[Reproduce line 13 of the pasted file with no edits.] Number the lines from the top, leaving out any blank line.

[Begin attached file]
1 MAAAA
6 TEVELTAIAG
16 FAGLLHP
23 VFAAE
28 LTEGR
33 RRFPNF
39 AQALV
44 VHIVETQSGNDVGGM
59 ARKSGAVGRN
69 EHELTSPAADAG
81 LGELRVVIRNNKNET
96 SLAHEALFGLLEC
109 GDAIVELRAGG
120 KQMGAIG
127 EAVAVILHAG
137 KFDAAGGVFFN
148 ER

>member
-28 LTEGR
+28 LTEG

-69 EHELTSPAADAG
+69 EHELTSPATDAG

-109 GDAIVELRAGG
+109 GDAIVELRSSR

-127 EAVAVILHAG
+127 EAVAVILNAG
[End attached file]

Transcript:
109 GDAIVELRAGG